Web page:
Aerobie recommends using water at 170–190°F (75–80°C), and I’ve found that the hot-water spout on the water cooler at work produces perfect coffee. At home, I use the automatic “beverage” setting on my microwave, which heats the water to just below 190°. I tried using near-boiling water a couple of times, but the coffee was so bitter I had to throw it out.
Making the coffee couldn’t be simpler. You pour the water into the chamber, stir for 10 seconds, and press it into your cup. I should warn you that if you are making more than 2 shots with finely ground coffee, you will need to apply quite a bit of pressure to extract all of the liquid. It’s not uncommon that I have to put most of my weight onto the plunger in order to make four shots. Make smaller batches or use a standard drip-coffee grind setting if you find that you don’t like this effort — personally, I appreciate having to work a little for my food. For those who prefer something that looks a little less like tar, you can top off a single- or double-shot cup with hot water or (soy) milk to produce an americano or caffè latte.
I haven’t quite figured out what it takes to get a nice crema like good espresso, but it appears to happen more frequently when making 2 shots at a time. Different styles of coffee beans also produce better crema than others, too. I miss the visual appeal of seeing crema on top of my coffee, but I usually like to drink my espresso with a bit of honey and the crema is usually gone by the time I’m done stirring, anyway.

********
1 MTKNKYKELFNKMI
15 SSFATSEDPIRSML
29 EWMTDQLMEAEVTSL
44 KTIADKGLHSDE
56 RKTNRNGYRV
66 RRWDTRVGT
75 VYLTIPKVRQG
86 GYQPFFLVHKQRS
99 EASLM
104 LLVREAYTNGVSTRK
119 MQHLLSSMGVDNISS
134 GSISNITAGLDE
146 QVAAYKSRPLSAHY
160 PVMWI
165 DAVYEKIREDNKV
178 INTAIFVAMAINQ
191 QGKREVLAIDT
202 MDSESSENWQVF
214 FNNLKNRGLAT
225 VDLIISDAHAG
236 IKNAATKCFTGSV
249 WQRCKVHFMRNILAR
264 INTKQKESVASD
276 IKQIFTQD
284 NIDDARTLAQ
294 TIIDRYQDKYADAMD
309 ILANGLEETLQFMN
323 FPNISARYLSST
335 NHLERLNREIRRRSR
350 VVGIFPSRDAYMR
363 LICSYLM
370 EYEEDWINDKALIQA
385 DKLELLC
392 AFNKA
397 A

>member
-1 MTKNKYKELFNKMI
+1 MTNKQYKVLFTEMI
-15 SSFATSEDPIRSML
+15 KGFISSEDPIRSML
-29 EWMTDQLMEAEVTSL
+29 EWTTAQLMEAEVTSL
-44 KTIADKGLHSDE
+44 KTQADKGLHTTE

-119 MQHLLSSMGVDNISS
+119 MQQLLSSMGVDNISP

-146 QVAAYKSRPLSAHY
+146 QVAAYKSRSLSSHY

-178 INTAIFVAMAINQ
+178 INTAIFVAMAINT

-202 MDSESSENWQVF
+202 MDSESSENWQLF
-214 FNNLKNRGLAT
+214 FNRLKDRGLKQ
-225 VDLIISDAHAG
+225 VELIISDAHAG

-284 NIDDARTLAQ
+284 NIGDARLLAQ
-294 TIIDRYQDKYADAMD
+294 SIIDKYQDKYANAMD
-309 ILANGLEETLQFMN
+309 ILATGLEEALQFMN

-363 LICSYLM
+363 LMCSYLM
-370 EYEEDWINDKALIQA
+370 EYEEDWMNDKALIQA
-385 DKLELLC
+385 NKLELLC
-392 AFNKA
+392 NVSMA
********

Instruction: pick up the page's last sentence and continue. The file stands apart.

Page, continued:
Cleanup couldn’t be simpler: you unscrew the black plastic filter cover from the bottom of the chamber, and press the plunger down all of the way to eject the filter and grounds into your compost bin. As you can see, the grounds are pressed into a “puck” just like in an espresso machine, so they won’t produce much of a mess if you prefer to use a trash can. Once the grounds have been ejected, you can just rinse the aeropress pieces under warm water (soap if you like) and set aside to dry.
If you’re not trying to set things up for a photo shoot, the entire process takes about 60 seconds if your water is already hot. This makes it ideal to use at work; it doesn’t really take any longer to make yourself a good cup with an aeropress than it does to pour yourself a cup of the burnt overcooked drip coffee that you’ll find in most offices. You’ll soon find yourself sharing the duty of making “space coffee” as your coworkers get a taste, too.
The aeropress costs $20-30 and is available online and in many brick and mortar stores. Replacement filters cost about $4 for a pack of 350. Compared to a $250 espresso machine (about as little as you can pay for a decent one), or the $10,000 Clover device Starbucks is starting to advertise, it’s worth every penny.
Update: Please see the Aeropress inventor’s comments below about applied pressure. I still run into the occasional situation where I have to apply a decent amount of pressure (usually when making four shots from fine espresso grounds), but by following his advice you should be able to slowly press out a nice double shot of espresso with very little effort. I should also point out that the resulting coffee definitely tastes better, and even consistently has a nice crema on top (small bubbles that linger, unlike the larger foam shown in my photos, which quickly dissipates).